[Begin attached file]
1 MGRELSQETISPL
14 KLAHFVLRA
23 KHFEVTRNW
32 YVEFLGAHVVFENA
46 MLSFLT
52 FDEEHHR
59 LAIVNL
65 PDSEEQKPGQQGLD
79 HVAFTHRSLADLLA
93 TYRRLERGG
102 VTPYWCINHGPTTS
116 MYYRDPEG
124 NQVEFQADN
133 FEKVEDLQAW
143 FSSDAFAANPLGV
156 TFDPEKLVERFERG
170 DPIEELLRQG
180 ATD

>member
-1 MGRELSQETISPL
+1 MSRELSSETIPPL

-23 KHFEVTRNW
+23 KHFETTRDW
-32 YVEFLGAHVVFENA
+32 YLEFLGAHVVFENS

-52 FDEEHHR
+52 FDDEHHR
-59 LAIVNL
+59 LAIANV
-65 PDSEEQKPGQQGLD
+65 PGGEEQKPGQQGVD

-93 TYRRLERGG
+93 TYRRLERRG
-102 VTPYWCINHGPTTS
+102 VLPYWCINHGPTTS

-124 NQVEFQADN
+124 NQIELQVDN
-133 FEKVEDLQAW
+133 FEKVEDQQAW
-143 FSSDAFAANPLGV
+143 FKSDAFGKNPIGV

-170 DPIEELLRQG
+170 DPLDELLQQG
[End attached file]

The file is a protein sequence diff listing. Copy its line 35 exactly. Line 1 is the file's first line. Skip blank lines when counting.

+102 VLPYWCINHGPTTS